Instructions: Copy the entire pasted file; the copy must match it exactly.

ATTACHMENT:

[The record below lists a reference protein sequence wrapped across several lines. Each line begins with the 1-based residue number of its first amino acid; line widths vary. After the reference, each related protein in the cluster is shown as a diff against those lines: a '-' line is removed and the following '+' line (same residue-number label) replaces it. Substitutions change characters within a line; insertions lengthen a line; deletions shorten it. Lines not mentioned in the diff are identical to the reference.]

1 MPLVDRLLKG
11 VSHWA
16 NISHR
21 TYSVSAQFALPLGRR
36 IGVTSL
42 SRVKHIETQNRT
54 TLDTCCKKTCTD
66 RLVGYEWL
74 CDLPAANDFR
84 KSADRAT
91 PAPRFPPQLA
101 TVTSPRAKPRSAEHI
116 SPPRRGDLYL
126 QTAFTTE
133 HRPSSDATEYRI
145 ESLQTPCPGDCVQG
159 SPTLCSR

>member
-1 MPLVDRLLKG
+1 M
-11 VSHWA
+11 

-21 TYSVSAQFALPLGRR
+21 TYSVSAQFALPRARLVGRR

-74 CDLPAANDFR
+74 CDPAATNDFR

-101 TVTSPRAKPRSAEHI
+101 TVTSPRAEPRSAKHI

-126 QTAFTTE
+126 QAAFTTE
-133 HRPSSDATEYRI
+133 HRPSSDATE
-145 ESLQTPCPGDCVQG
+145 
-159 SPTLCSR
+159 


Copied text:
[The record below lists a reference protein sequence wrapped across several lines. Each line begins with the 1-based residue number of its first amino acid; line widths vary. After the reference, each related protein in the cluster is shown as a diff against those lines: a '-' line is removed and the following '+' line (same residue-number label) replaces it. Substitutions change characters within a line; insertions lengthen a line; deletions shorten it. Lines not mentioned in the diff are identical to the reference.]

1 MPLVDRLLKG
11 VSHWA
16 NISHR
21 TYSVSAQFALPLGRR
36 IGVTSL
42 SRVKHIETQNRT
54 TLDTCCKKTCTD
66 RLVGYEWL
74 CDLPAANDFR
84 KSADRAT
91 PAPRFPPQLA
101 TVTSPRAKPRSAEHI
116 SPPRRGDLYL
126 QTAFTTE
133 HRPSSDATEYRI
145 ESLQTPCPGDCVQG
159 SPTLCSR

>member
-1 MPLVDRLLKG
+1 M
-11 VSHWA
+11 

-21 TYSVSAQFALPLGRR
+21 TYSVSAQFALPRARLVGRR

-74 CDLPAANDFR
+74 CDPAATNDFR

-101 TVTSPRAKPRSAEHI
+101 TVTSPRAEPRSAKHI

-126 QTAFTTE
+126 QAAFTTE
-133 HRPSSDATEYRI
+133 HRPSSDATE
-145 ESLQTPCPGDCVQG
+145 
-159 SPTLCSR
+159 